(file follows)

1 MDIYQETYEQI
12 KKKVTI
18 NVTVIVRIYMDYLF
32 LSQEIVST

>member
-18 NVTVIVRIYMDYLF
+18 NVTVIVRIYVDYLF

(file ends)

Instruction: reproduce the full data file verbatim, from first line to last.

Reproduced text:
1 MDIYQETYEQI
12 KKKVTI
18 NVTVIVRIYMDYLF
32 LSQEIVST

>member
-18 NVTVIVRIYMDYLF
+18 NVTVIVRIYVDYLF